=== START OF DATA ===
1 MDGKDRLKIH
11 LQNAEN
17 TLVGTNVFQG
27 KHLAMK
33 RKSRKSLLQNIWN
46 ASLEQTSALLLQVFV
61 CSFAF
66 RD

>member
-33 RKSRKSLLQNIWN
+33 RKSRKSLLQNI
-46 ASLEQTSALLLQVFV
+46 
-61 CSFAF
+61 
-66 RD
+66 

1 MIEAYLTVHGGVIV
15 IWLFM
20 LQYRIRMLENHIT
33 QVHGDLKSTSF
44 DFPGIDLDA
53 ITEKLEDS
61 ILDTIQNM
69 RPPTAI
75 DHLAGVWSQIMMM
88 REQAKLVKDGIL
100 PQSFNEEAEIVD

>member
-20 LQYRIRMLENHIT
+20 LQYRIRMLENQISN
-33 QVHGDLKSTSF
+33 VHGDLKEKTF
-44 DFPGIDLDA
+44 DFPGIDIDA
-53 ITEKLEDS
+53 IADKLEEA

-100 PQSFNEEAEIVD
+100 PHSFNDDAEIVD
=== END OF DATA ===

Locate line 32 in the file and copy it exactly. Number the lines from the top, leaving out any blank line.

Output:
-33 QVHGDLKSTSF